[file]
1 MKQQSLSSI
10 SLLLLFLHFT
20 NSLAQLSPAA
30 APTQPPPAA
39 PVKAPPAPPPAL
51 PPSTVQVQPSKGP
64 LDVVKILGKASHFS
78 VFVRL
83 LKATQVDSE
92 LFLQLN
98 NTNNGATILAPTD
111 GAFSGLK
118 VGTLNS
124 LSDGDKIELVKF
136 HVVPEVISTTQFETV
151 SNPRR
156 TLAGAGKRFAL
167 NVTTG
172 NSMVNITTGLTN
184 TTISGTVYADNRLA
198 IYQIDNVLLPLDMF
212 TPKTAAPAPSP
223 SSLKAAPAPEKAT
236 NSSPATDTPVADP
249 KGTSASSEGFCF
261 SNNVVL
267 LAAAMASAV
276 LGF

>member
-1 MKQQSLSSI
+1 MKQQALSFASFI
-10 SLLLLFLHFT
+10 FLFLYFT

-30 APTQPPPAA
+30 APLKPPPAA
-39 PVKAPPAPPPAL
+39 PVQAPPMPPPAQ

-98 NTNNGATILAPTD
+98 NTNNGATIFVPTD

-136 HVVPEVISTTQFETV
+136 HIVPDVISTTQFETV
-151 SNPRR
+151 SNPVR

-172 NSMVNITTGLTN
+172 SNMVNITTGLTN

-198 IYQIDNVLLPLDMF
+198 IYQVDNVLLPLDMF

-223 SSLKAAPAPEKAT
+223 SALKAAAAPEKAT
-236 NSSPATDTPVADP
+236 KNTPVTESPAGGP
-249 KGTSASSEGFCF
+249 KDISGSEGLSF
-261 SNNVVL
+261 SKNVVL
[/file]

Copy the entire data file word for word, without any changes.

1 MKQQSLSSI
10 SLLLLFLHFT
20 NSLAQLSPAA
30 APTQPPPAA
39 PVKAPPAPPPAL
51 PPSTVQVQPSKGP
64 LDVVKILGKASHFS
78 VFVRL
83 LKATQVDSE
92 LFLQLN
98 NTNNGATILAPTD
111 GAFSGLK
118 VGTLNS
124 LSDGDKIELVKF
136 HVVPEVISTTQFETV
151 SNPRR
156 TLAGAGKRFAL
167 NVTTG
172 NSMVNITTGLTN
184 TTISGTVYADNRLA
198 IYQIDNVLLPLDMF
212 TPKTAAPAPSP
223 SSLKAAPAPEKAT
236 NSSPATDTPVADP
249 KGTSASSEGFCF
261 SNNVVL
267 LAAAMASAV
276 LGF

>member
-1 MKQQSLSSI
+1 MKQQALSFASFI
-10 SLLLLFLHFT
+10 FLFLYFT

-30 APTQPPPAA
+30 APLKPPPAA
-39 PVKAPPAPPPAL
+39 PVQAPPMPPPAQ

-98 NTNNGATILAPTD
+98 NTNNGATIFVPTD

-136 HVVPEVISTTQFETV
+136 HIVPDVISTTQFETV
-151 SNPRR
+151 SNPVR

-172 NSMVNITTGLTN
+172 SNMVNITTGLTN

-198 IYQIDNVLLPLDMF
+198 IYQVDNVLLPLDMF

-223 SSLKAAPAPEKAT
+223 SALKAAAAPEKAT
-236 NSSPATDTPVADP
+236 KNTPVTESPAGGP
-249 KGTSASSEGFCF
+249 KDISGSEGLSF
-261 SNNVVL
+261 SKNVVL